Some people have asked what led me to write Wild Wolf Encounters. Like all creation, it was the result of a struggle. In this case, it was a struggle with myself.
About two years ago, in another crisis economic compromise, Congress removed wolves from the protection of the Endangered Species Act. Under this Act, wolves re-introduced into the Rocky Mountain region of the United States had flourished, their numbers increasing to about 1700. Without the Act’s shelter, wolf hunting is now permitted in Montana, Idaho, and Wyoming. The stated goal is to reduce wolf population to ~100 individuals per state. That’s a lot of hunting.
Animating the hunt is the prevailing idea, nurtured by age-old tales, that wolves are vicious creatures, dangerous to people; that they kill for pleasure; and therefore, that they deserve to be (re-)exterminated, or something close to it, although now it is called “management”.
I struggled to find an appropriate response, something I could do besides writing letters and sending e-mails to politicians. And then I realized that what I could do best was to share my own experiences with wolves in the wild. There I find them to be curious about humans, beautiful beyond believing, fascinating in a way that cannot easily be explained, and utterly without threat. Wild Wolf Encounters is my way of undoing, one story and poem at a time, a painful and dangerous myth.
Something similar provided the motivation to write and publish the poems in Songs for a Beloved Friend.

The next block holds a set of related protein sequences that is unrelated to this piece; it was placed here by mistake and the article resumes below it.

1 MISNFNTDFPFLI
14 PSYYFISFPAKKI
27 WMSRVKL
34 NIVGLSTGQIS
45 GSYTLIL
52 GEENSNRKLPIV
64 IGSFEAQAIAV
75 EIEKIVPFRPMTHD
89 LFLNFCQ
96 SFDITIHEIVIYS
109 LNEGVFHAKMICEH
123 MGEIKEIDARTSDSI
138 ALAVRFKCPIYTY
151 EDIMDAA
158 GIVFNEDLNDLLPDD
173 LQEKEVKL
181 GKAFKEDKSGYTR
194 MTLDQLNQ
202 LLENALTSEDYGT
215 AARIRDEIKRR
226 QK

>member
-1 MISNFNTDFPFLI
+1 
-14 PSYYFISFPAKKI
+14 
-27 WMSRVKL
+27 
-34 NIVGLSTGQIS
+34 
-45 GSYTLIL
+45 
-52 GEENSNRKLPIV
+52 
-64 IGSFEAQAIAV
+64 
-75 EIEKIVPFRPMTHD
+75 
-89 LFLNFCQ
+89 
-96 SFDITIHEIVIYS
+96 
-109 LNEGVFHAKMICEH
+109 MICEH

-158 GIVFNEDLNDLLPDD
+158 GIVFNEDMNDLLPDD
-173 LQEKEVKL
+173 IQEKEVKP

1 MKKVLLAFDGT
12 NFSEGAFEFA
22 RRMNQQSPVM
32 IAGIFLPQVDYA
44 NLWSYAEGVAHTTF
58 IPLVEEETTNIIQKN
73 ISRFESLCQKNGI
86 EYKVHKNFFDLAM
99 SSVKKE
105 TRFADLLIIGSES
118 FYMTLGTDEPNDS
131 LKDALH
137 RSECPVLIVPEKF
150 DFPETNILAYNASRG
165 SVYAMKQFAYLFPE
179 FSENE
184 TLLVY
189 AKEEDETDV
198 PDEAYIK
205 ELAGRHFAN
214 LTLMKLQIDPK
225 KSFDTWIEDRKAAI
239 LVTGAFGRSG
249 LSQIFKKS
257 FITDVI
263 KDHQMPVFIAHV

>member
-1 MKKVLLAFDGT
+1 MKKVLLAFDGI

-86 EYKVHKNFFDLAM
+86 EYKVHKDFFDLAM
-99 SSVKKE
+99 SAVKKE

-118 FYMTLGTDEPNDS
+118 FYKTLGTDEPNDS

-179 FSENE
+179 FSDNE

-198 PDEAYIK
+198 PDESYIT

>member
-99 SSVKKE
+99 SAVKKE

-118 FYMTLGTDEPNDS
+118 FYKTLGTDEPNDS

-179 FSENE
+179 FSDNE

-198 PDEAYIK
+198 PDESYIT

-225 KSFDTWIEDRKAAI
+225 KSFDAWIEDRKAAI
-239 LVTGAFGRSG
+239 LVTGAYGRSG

A few years ago, while traveling, I saw an animal welfare organization’s ad in a national magazine. The ad showed a calf, raised for veal, living its life in a tiny stall, unable to sit, lie down, or turn around. The animal’s face was turned toward the viewer, and the eyes scorched me. I couldn’t look away from those eyes, even though I wanted to. I very much wanted to turn the page and forget about it. I tried and had to turn back. I tore out the ad and placed it in my purse, so I would remember there was something I needed to do when I got home. What that something was, I had no idea. But I felt it needed to be life-changing.
Returning home, I saw the picture and began a struggle, again with myself, about what my response could or should be. Not a writer except professionally, I never aspired to or imagined I could write poetry. I’m a lawyer, so I inquired about teaching animal rights law at the local law school. What did I know about animal rights law? Not much, except I assumed the body of law would be short if not sweet. Anyway, lawyers can teach themselves about almost anything law-related. No luck – position already taken. Now what?
As I pondered, I stopped playing the piano – not unheard of for me – and stopped reading. Definitely unheard of. I wondered about this as I contemplated what could be happening. After three or four months, the poetry began to flow. Wave after wave of it. OK, so this is why I couldn’t read or play music, I thought.
Add to the mix of music and language, a devotion to yoga, which strengthens the voice and permits an understanding, at the somatic and visceral level, of the connection between all things, and Songs was born. Songs for a Beloved Friend is my response to those eyes.
Wild Wolf Encounters is appropriate for adults and children. Songs for a Beloved Friend is a book for adults. Please note that both books are available for free download using the sidebar links.
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, Endangered Species Act
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